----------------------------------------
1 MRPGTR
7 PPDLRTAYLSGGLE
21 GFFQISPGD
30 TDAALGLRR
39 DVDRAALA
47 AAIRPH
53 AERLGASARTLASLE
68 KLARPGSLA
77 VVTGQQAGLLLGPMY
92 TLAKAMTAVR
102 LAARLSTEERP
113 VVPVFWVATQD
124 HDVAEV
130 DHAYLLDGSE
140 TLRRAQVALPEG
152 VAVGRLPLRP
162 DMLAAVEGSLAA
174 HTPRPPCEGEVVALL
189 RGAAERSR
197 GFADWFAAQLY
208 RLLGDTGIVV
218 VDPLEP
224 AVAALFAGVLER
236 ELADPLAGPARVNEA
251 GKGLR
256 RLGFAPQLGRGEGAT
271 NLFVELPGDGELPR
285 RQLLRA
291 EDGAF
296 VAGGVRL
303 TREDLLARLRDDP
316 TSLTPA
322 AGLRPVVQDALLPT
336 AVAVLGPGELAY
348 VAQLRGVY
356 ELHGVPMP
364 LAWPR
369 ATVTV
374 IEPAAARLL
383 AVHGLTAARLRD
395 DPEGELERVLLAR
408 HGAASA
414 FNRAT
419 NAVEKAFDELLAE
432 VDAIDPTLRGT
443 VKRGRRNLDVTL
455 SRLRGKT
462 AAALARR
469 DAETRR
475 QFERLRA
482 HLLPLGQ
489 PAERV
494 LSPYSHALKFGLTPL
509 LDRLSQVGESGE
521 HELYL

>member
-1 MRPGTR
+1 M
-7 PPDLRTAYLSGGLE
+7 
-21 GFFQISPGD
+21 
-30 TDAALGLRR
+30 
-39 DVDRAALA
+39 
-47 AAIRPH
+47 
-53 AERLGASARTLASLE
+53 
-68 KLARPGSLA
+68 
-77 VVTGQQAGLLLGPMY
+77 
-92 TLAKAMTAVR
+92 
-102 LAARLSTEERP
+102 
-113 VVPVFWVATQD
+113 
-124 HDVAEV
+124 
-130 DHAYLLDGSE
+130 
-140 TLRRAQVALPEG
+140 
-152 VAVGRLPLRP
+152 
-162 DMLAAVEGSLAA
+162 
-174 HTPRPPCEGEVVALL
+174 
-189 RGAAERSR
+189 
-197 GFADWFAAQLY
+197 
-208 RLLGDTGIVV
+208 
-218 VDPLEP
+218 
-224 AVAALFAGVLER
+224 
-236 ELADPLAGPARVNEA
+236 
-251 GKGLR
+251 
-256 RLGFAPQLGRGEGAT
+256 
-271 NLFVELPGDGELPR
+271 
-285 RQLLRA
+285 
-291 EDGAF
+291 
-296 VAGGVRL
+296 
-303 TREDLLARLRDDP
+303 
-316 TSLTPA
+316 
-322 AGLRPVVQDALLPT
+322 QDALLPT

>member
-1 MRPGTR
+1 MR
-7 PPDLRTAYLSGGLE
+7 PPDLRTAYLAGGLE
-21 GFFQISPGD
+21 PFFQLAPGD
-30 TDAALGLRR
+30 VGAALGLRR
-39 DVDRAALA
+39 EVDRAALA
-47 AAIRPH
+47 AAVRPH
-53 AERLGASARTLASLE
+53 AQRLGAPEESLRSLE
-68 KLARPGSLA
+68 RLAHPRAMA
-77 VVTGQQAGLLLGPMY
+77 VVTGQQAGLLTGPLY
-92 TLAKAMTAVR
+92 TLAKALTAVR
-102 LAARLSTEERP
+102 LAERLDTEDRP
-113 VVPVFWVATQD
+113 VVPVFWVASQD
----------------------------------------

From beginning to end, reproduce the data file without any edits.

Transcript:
1 MRPGTR
7 PPDLRTAYLSGGLE
21 GFFQISPGD
30 TDAALGLRR
39 DVDRAALA
47 AAIRPH
53 AERLGASARTLASLE
68 KLARPGSLA
77 VVTGQQAGLLLGPMY
92 TLAKAMTAVR
102 LAARLSTEERP
113 VVPVFWVATQD
124 HDVAEV
130 DHAYLLDGSE
140 TLRRAQVALPEG
152 VAVGRLPLRP
162 DMLAAVEGSLAA
174 HTPRPPCEGEVVALL
189 RGAAERSR
197 GFADWFAAQLY
208 RLLGDTGIVV
218 VDPLEP
224 AVAALFAGVLER
236 ELADPLAGPARVNEA
251 GKGLR
256 RLGFAPQLGRGEGAT
271 NLFVELPGDGELPR
285 RQLLRA
291 EDGAF
296 VAGGVRL
303 TREDLLARLRDDP
316 TSLTPA
322 AGLRPVVQDALLPT
336 AVAVLGPGELAY
348 VAQLRGVY
356 ELHGVPMP
364 LAWPR
369 ATVTV
374 IEPAAARLL
383 AVHGLTAARLRD
395 DPEGELERVLLAR
408 HGAASA
414 FNRAT
419 NAVEKAFDELLAE
432 VDAIDPTLRGT
443 VKRGRRNLDVTL
455 SRLRGKT
462 AAALARR
469 DAETRR
475 QFERLRA
482 HLLPLGQ
489 PAERV
494 LSPYSHALKFGLTPL
509 LDRLSQVGESGE
521 HELYL

>member
-1 MRPGTR
+1 M
-7 PPDLRTAYLSGGLE
+7 
-21 GFFQISPGD
+21 
-30 TDAALGLRR
+30 
-39 DVDRAALA
+39 
-47 AAIRPH
+47 
-53 AERLGASARTLASLE
+53 
-68 KLARPGSLA
+68 
-77 VVTGQQAGLLLGPMY
+77 
-92 TLAKAMTAVR
+92 
-102 LAARLSTEERP
+102 
-113 VVPVFWVATQD
+113 
-124 HDVAEV
+124 
-130 DHAYLLDGSE
+130 
-140 TLRRAQVALPEG
+140 
-152 VAVGRLPLRP
+152 
-162 DMLAAVEGSLAA
+162 
-174 HTPRPPCEGEVVALL
+174 
-189 RGAAERSR
+189 
-197 GFADWFAAQLY
+197 
-208 RLLGDTGIVV
+208 
-218 VDPLEP
+218 
-224 AVAALFAGVLER
+224 
-236 ELADPLAGPARVNEA
+236 
-251 GKGLR
+251 
-256 RLGFAPQLGRGEGAT
+256 
-271 NLFVELPGDGELPR
+271 
-285 RQLLRA
+285 
-291 EDGAF
+291 
-296 VAGGVRL
+296 
-303 TREDLLARLRDDP
+303 
-316 TSLTPA
+316 
-322 AGLRPVVQDALLPT
+322 QDALLPT

>member
-1 MRPGTR
+1 MR
-7 PPDLRTAYLSGGLE
+7 PPDLRTAYLAGGLE
-21 GFFQISPGD
+21 PFFQLAPGD
-30 TDAALGLRR
+30 VGAALGLRR
-39 DVDRAALA
+39 EVDRAALA
-47 AAIRPH
+47 AAVRPH
-53 AERLGASARTLASLE
+53 AQRLGAPEESLRSLE
-68 KLARPGSLA
+68 RLAHPRAMA
-77 VVTGQQAGLLLGPMY
+77 VVTGQQAGLLTGPLY
-92 TLAKAMTAVR
+92 TLAKALTAVR
-102 LAARLSTEERP
+102 LAERLDTEDRP
-113 VVPVFWVATQD
+113 VVPVFWVASQD